Past studies have found a link between consuming dairy products and that the disease is more prevalent in Western countries where dairy is the biggest source of calcium. In contrast, prostate cancer is less common in Asian countries where such foods are consumed much less.
To find out more, a team of researchers at the Mayo Clinic researched over 47 existing scientific journal articles published between 2006 and February 2017, and involving more than 1 million participants in total.
What Were the Results
The resulting study linked plant-based diets, such as vegetarian and vegan, with a lower or unchanged risk of developing prostate cancer from the baseline.
However, eating animal products, and dairy in particular, was associated with an increased or unchanged risk of being diagnosed with the disease.
Each year, around 174,650 new cases of prostate cancer are diagnosed, making it the most prevalent form of the disease among men other than skin cancer.
Prostate Cancer Stats
Prostate Cancer is the second leading cause of cancer death in the United States after lung cancer. It kills around 31,620 people annually. It is most common in men over the age of 66, and in African Americans.
The researchers said their study was limited because it included a range of different papers with varying methods. Future research could test the validity of the findings by carrying out randomized control trials, they wrote, and by looking at the effects of other lifestyle factors like smoking and exercise.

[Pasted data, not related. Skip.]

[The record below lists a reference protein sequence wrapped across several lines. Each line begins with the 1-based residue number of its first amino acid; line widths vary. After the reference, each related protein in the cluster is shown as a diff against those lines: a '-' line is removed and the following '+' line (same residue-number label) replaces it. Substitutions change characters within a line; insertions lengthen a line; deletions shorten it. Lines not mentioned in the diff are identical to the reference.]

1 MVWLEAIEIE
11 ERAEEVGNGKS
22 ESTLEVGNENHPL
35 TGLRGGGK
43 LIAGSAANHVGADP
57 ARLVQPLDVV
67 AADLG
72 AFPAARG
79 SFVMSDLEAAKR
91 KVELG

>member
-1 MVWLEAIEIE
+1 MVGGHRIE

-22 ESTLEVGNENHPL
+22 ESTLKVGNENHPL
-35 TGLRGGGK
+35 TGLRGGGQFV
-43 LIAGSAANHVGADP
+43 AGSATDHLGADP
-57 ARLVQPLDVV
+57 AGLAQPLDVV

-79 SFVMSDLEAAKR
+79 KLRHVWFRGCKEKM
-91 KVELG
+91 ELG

The World Cancer Research Fund in a far more rigorous review finds being overweight/obese or tall were the only dietary factors probably associated with risk of prostate cancer. That review only considered dairy and calcium intake as a possible cause (i.e. insufficient evidence).
Vegans have around a 35 percent lower risk of prostate cancer than meat-eaters. But this may reflect the fact they are usually much lighter than meat-eaters rather than the absence of dairy foods from their diets.
Earlier this year, a separate study similarly suggested diet could affect a man’s chances of developing prostate cancer by linking lower rates of the disease to mushroom consumption.
But Weilin Wu, a health information officer at Cancer Research U.K. who did not work on the study, cautioned to Newsweek at the time: “Since not much is known about preventing prostate cancer, studies like this are intriguing. But we need a lot more research to back it up and explain any possible link before we can say that people should stock up on mushrooms to cut their prostate cancer risk.”
If you think that you are at risk for prostate cancer based on your diet, you might need a urologist. Having a urologist can help in your treatment of this issue. If you think this is an issue, don’t delay. Instead, pick up the phone and call Z Urology, with offices in South Florida. Call today!
We provide state-of-the-art urologic care in the South Florida area with a focus on both male and female urology. Our practice specializes in all urologic procedures, specifically, minimally invasive methods. Our three locations to choose from are located in Fort Lauderdale, Coral Springs and Pompano Beach.
We at “Z” specialize in bladder issues, erectile dysfunction (ED), prostate issues, urinary incontinence, sexual dysfunction, stone disease, BPH, male infertility, pyeloplasty, Peyronie’s disease, and ureteral reimplantation.